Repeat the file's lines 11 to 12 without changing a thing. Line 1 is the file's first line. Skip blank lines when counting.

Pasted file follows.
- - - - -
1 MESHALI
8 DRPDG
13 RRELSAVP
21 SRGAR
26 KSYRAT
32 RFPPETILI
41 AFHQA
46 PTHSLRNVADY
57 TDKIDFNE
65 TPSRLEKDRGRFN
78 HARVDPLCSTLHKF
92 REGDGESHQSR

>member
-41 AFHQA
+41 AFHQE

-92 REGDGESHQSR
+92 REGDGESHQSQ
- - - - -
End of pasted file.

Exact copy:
78 HARVDPLCSTLHKF
92 REGDGESHQSR